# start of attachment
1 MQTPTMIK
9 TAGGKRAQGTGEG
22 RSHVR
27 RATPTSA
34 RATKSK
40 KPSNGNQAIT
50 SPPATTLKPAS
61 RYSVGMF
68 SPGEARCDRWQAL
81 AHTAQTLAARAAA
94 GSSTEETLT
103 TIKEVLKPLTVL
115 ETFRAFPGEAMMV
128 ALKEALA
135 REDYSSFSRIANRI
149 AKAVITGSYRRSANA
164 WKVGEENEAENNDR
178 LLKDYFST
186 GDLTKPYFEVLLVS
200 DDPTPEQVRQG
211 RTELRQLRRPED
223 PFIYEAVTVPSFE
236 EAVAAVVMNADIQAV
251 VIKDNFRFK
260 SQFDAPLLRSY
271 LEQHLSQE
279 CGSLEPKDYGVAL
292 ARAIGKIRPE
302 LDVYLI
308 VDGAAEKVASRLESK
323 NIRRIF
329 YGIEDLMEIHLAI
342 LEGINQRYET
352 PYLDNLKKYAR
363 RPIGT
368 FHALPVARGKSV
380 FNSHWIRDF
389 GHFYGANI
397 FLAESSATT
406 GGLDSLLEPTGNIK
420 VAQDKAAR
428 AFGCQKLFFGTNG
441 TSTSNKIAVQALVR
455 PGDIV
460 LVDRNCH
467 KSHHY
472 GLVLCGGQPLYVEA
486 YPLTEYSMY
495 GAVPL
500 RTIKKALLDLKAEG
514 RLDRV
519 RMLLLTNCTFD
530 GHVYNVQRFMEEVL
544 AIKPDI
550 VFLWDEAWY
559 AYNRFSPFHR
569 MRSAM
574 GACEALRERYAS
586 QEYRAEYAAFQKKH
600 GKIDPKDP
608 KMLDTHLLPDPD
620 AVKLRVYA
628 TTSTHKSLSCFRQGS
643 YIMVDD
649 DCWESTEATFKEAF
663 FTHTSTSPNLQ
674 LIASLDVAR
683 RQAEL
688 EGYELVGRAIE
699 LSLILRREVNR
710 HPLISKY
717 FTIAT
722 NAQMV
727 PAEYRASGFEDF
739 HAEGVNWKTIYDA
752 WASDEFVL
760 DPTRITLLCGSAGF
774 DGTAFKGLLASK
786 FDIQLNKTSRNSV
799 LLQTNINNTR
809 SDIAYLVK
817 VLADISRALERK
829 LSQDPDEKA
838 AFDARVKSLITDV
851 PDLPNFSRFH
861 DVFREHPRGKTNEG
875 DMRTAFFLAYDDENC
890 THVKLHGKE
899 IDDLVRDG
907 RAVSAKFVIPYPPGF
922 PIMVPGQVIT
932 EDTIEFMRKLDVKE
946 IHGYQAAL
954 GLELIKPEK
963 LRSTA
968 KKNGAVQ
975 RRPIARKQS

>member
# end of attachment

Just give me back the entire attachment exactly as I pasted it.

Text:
1 MQTPTMIK
9 TAGGKRAQGTGEG
22 RSHVR
27 RATPTSA
34 RATKSK
40 KPSNGNQAIT
50 SPPATTLKPAS
61 RYSVGMF
68 SPGEARCDRWQAL
81 AHTAQTLAARAAA
94 GSSTEETLT
103 TIKEVLKPLTVL
115 ETFRAFPGEAMMV
128 ALKEALA
135 REDYSSFSRIANRI
149 AKAVITGSYRRSANA
164 WKVGEENEAENNDR
178 LLKDYFST
186 GDLTKPYFEVLLVS
200 DDPTPEQVRQG
211 RTELRQLRRPED
223 PFIYEAVTVPSFE
236 EAVAAVVMNADIQAV
251 VIKDNFRFK
260 SQFDAPLLRSY
271 LEQHLSQE
279 CGSLEPKDYGVAL
292 ARAIGKIRPE
302 LDVYLI
308 VDGAAEKVASRLESK
323 NIRRIF
329 YGIEDLMEIHLAI
342 LEGINQRYET
352 PYLDNLKKYAR
363 RPIGT
368 FHALPVARGKSV
380 FNSHWIRDF
389 GHFYGANI
397 FLAESSATT
406 GGLDSLLEPTGNIK
420 VAQDKAAR
428 AFGCQKLFFGTNG
441 TSTSNKIAVQALVR
455 PGDIV
460 LVDRNCH
467 KSHHY
472 GLVLCGGQPLYVEA
486 YPLTEYSMY
495 GAVPL
500 RTIKKALLDLKAEG
514 RLDRV
519 RMLLLTNCTFD
530 GHVYNVQRFMEEVL
544 AIKPDI
550 VFLWDEAWY
559 AYNRFSPFHR
569 MRSAM
574 GACEALRERYAS
586 QEYRAEYAAFQKKH
600 GKIDPKDP
608 KMLDTHLLPDPD
620 AVKLRVYA
628 TTSTHKSLSCFRQGS
643 YIMVDD
649 DCWESTEATFKEAF
663 FTHTSTSPNLQ
674 LIASLDVAR
683 RQAEL
688 EGYELVGRAIE
699 LSLILRREVNR
710 HPLISKY
717 FTIAT
722 NAQMV
727 PAEYRASGFEDF
739 HAEGVNWKTIYDA
752 WASDEFVL
760 DPTRITLLCGSAGF
774 DGTAFKGLLASK
786 FDIQLNKTSRNSV
799 LLQTNINNTR
809 SDIAYLVK
817 VLADISRALERK
829 LSQDPDEKA
838 AFDARVKSLITDV
851 PDLPNFSRFH
861 DVFREHPRGKTNEG
875 DMRTAFFLAYDDENC
890 THVKLHGKE
899 IDDLVRDG
907 RAVSAKFVIPYPPGF
922 PIMVPGQVIT
932 EDTIEFMRKLDVKE
946 IHGYQAAL
954 GLELIKPEK
963 LRSTA
968 KKNGAVQ
975 RRPIARKQS

>member